Fausto Zamora (Fall 2011)-CIEE Alcalá: taken form the pig, even the way they walk.
Taken from the pig, even the way they walk.
Many foreigners are shocked when they learn about the variety of meat products coming from pigs that is consumed in Spain. To the omnipresent ham leg, with its diverse varieties, and prices that then determine its quality, we shouldn’t add only stuffed sausages – chorizo, spiced sausages, pork sausage, blood sausage, cured pork loin, and other types of sausage that don’t even have en English translation (morcones, chistorras, butifarras), etc. – but also all parts of the pig –the face, ears, pork bacon, the tail, ribs, spine – that tend to be the traditional accompaniment of the typical bean dishes – lentils, green beans and chick peas – and stews. Whereas other cultures only have two or three names to refer to this tasty meat –sausage, ribs, pork or fillets – the Spaniards go above and beyond with dozens and dozens of words, whether in Castilian Spanish, Catalan, Basque or Galician.
To understand why there is so much variety, we must keep in mid that up until the 1960s, Spain was mainly a rural country, with developing roads and where families had to feed a couple of pigs which, after the slaughter, would give all of the products previously mentioned, whether it be for their own consumption or to sell.
The slaughter, currently on the route of becoming extinct and in some regions of the country it is declared cultural interest, came about to put an end to the life of the pig (or one of the many Spanish names: cerdo, gocho, marrano, cochino, puerco, guarro, etc.) that took place only after the first cold days of Fall, since the sacrifice of the animal required very cold days without humidity from the rain. The calendar of the saints precisely marked the date, the day of Saint Martin , November 11th. “To every pig arrives his Saint Martin”, (“A todo guarro le llega su San Martín”,) an expression that means that anything (or anyone) that does something bad ends up paying for it or will be punished. “For Saint Andrew, kill your animal,” (“Por San Andrés, mata tu res”) November 30th, came to be the exit flag. The neighbors gathered together early in the morning. The men were the ones in charge of taking the animal out of the swineherd, into the farmyard, and holding it down tight so that the most skillful person (man or woman) would slit its throat and, after burning its skin and getting rid the hair with aromatic herbs, opening up a clean canal to the intestines, as to not ruin the meat. The women were the ones in charge of collecting the blood while the animal was still alive, mixing it to prevent clotting and then immediately after mixing it with fat –lard from other slaughters- spices and onions, to stuff it all into previously treated and dried intestines. Once the mixture was stuffed in the guts, it was cooked in plenty of water and the blood sausages were all ready.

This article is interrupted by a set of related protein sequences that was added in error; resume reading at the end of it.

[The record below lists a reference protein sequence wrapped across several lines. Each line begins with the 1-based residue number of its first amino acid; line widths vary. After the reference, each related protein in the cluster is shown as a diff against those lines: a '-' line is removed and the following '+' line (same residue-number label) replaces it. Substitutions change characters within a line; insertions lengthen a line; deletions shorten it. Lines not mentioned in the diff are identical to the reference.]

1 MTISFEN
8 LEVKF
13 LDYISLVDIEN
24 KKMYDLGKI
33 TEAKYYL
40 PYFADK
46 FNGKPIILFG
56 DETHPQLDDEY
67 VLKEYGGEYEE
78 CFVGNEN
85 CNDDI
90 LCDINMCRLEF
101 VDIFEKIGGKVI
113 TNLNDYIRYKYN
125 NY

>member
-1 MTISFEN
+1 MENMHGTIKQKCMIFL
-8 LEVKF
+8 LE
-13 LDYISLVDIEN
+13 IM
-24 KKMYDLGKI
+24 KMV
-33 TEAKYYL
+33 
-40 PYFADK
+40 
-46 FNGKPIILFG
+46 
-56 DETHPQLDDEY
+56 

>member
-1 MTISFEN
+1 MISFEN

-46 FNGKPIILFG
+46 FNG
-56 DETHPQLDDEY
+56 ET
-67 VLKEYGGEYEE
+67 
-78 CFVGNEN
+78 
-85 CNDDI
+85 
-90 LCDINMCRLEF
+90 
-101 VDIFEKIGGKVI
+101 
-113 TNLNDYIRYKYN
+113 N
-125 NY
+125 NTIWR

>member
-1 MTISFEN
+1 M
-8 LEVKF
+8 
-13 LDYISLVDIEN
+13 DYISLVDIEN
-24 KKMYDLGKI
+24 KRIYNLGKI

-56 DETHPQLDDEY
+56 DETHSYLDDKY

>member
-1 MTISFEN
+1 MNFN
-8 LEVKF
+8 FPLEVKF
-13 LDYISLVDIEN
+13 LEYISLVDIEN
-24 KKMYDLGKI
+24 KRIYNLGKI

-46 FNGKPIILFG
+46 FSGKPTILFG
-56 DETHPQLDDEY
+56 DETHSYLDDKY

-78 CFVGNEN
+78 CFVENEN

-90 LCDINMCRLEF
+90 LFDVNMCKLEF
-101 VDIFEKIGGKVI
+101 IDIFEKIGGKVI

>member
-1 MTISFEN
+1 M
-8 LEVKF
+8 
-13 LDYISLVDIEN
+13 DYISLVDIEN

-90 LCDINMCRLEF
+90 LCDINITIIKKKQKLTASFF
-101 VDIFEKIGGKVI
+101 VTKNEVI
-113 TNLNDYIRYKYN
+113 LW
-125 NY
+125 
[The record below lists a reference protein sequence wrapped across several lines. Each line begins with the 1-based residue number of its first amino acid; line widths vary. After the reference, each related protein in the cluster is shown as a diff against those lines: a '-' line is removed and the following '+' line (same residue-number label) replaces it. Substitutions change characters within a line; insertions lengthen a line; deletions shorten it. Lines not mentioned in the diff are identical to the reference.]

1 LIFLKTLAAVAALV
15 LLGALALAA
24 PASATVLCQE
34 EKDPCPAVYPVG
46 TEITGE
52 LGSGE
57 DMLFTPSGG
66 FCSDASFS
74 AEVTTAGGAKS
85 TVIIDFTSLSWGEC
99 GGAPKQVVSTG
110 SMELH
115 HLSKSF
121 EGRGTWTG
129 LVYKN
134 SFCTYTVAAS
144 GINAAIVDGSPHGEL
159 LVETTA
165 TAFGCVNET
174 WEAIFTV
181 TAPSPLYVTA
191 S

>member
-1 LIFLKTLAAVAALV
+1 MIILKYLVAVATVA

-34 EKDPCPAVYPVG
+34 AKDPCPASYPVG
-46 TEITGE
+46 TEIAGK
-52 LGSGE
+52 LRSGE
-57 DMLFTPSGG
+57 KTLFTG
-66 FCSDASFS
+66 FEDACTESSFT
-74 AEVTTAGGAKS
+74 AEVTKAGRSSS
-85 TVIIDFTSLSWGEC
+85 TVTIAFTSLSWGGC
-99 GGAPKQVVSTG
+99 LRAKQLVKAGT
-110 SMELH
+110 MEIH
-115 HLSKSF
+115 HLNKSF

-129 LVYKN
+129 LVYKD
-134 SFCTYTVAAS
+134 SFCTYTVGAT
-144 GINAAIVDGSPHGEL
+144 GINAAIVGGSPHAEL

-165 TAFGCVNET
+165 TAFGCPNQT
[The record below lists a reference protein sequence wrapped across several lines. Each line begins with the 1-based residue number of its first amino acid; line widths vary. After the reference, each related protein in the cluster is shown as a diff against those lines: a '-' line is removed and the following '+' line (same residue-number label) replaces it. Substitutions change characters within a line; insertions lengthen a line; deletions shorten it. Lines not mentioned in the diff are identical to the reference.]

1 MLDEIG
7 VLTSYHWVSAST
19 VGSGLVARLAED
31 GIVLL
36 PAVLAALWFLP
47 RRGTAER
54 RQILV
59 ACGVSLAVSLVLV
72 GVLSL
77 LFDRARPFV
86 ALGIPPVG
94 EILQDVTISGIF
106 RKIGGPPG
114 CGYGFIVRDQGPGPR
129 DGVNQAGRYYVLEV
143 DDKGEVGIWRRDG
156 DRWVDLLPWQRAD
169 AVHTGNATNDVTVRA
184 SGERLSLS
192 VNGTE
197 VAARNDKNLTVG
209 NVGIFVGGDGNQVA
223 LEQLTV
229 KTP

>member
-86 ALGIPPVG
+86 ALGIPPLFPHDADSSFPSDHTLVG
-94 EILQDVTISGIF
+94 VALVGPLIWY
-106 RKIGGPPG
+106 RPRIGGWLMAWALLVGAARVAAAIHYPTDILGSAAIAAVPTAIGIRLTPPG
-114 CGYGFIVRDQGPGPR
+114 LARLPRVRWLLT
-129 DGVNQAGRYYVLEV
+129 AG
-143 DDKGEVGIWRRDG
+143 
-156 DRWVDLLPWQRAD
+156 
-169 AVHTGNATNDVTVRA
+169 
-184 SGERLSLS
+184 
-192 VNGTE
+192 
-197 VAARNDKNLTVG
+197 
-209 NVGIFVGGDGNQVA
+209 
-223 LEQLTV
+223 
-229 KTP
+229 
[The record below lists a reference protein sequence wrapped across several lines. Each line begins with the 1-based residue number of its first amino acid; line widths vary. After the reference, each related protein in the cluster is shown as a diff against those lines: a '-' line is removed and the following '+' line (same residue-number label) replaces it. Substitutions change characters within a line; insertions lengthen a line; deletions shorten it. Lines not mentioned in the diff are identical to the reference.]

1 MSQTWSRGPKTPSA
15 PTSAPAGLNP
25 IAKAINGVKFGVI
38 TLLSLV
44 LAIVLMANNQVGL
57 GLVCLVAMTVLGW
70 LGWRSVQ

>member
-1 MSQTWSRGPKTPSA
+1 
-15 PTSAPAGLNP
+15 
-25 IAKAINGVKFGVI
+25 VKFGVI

Once the animal was skinned and bled, the next step was to cut it into pieces, thighs (2), shoulders (2) and that way each piece was used appropriately to make chorizo sausages and other stuffed sausages or to be cured (salting or smoked). As you can see, there is a lot of work and collaboration that goes into this. The slaughter was the best social interaction therapy, in most recent terms, “with the help of a neighbor, my father killed the pig” (“con la ayuda de un vecino, mató mi padre el gorrino”).
In addition, and also to better understand the close connection that Spain has with this totemic animal, I must say that, even if only slightly, eating pork assumed a kind of religious test. Knowing that in the Iberian Peninsula, with Spain being made up of Castile and Aragon in the 15th century, the coexistence of Christianity, Hebrew and Islam had begun to collapse. The Jews were obligated to convert to Christianity (conversos) or leave Spain. Centuries later, the same would happen to the Muslims (moriscos). For the ones who stayed, buying pork, raising pigs and eating it was a much more reliable proof of their conversion to Christianity than going to Catholic mass or to a religious procession during the Catholic holidays. The Inquisition did not have the slightest doubt of rejecting those accusations when there was proof of such practices as the authentic Christian eating pork.
To conclude, Babe could have done little or nothing to lessen the love that we Spaniards have for this animal and its meat.